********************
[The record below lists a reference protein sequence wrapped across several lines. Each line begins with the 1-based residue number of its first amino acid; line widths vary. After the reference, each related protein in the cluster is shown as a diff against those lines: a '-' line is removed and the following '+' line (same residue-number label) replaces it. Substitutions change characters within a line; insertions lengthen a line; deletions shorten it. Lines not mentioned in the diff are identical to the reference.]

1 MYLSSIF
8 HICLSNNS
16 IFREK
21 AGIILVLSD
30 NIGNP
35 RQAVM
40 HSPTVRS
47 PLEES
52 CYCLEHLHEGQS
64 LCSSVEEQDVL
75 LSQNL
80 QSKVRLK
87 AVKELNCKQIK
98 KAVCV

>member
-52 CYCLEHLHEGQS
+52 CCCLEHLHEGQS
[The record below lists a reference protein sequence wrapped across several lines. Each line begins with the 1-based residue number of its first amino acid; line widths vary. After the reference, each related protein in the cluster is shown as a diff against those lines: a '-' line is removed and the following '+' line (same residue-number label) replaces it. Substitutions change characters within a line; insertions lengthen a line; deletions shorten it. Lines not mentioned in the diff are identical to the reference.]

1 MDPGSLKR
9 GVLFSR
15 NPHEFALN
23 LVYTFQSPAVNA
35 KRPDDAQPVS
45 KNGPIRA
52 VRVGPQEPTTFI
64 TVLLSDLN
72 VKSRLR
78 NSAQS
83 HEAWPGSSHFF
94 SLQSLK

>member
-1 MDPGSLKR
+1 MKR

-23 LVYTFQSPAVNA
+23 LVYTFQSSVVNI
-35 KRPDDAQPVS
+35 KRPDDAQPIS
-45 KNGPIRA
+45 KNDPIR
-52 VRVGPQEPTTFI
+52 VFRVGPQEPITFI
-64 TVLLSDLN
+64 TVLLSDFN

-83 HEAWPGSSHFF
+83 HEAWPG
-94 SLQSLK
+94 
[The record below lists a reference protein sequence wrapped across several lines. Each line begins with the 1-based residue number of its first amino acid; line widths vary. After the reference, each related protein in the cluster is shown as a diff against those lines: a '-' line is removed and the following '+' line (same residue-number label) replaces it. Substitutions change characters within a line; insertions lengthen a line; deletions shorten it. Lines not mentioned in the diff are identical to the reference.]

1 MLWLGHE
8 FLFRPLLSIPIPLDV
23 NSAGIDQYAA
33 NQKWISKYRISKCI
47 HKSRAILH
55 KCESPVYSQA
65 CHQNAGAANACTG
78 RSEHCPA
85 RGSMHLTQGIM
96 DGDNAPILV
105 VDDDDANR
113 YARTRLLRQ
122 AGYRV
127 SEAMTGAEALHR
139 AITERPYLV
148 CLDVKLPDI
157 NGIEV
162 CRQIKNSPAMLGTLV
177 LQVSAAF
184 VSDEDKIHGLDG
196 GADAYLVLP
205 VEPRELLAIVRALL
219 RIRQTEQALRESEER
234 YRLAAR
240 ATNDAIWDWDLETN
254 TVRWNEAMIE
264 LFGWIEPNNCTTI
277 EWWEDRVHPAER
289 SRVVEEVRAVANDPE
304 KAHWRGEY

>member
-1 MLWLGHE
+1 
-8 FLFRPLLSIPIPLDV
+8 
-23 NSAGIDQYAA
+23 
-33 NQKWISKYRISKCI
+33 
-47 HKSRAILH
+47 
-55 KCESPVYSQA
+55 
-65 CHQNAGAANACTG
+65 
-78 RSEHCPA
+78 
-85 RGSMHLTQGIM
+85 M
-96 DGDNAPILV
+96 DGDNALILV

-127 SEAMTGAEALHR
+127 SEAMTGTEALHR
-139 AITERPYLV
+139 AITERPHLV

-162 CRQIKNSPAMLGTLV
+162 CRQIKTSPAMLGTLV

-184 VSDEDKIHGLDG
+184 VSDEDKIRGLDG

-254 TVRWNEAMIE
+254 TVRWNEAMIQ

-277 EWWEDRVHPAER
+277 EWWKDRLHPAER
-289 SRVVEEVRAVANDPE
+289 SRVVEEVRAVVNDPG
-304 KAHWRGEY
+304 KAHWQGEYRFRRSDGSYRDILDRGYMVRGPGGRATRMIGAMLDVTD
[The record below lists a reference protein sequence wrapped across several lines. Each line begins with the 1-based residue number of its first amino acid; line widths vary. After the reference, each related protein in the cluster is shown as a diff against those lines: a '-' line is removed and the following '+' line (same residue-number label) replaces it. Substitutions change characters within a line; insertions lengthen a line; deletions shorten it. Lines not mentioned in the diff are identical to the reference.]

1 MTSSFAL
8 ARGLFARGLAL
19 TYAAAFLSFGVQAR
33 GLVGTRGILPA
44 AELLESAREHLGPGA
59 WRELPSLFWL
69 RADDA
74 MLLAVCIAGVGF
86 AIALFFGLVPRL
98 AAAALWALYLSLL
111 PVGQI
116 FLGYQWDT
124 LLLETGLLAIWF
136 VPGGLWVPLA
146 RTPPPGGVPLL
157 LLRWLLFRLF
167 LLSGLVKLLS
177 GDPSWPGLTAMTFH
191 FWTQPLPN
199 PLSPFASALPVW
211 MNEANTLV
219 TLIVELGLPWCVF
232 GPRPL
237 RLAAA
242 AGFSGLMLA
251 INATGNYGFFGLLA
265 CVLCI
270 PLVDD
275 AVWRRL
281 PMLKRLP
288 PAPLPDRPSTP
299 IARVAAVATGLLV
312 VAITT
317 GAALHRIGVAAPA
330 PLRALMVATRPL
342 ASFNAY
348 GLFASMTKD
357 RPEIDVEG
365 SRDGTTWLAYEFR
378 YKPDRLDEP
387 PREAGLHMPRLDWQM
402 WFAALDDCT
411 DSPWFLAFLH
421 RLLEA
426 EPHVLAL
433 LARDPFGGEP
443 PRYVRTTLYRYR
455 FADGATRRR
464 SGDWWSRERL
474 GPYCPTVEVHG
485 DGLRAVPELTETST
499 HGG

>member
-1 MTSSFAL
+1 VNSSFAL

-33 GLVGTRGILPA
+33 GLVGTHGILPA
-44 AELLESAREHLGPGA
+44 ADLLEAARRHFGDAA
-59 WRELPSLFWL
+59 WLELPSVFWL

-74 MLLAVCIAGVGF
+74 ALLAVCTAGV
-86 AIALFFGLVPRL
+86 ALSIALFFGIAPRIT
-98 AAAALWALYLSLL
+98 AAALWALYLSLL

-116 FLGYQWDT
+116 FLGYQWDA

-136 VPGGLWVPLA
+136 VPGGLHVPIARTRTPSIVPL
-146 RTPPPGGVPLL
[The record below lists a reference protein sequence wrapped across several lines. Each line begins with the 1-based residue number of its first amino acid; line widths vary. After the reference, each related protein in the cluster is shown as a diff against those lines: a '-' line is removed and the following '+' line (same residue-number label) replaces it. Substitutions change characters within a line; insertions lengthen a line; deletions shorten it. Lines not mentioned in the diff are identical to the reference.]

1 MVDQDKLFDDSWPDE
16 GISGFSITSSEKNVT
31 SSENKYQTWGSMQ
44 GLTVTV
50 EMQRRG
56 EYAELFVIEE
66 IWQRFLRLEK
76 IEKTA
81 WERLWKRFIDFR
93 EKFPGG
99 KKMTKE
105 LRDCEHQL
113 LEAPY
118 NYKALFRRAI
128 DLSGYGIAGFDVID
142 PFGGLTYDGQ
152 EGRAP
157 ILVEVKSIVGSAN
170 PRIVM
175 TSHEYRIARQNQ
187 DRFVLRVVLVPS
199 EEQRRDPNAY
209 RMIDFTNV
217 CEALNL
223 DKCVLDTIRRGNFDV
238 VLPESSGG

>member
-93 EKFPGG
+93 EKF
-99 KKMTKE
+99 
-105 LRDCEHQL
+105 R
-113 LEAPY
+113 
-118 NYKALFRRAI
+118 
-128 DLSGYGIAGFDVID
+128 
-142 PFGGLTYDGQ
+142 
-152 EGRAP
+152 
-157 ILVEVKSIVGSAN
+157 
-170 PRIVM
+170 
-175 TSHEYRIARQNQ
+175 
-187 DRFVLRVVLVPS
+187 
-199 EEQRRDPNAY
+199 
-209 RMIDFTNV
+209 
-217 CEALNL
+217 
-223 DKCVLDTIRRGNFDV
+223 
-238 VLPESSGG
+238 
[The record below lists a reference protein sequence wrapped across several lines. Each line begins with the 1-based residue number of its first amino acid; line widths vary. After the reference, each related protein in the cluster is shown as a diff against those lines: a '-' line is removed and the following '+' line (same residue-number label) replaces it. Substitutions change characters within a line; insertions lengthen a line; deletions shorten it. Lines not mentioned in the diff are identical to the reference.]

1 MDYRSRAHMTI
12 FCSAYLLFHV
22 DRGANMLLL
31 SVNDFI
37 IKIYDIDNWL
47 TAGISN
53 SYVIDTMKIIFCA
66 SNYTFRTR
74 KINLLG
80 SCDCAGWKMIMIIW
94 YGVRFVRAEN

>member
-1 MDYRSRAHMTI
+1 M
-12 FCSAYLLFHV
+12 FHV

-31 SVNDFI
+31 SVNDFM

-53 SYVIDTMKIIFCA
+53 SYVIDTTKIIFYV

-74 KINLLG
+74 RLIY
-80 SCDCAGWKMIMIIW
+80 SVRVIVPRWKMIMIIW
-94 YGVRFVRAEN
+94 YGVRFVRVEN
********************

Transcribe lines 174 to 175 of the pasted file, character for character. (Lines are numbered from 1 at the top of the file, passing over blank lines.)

+33 GLVGTHGILPA
-44 AELLESAREHLGPGA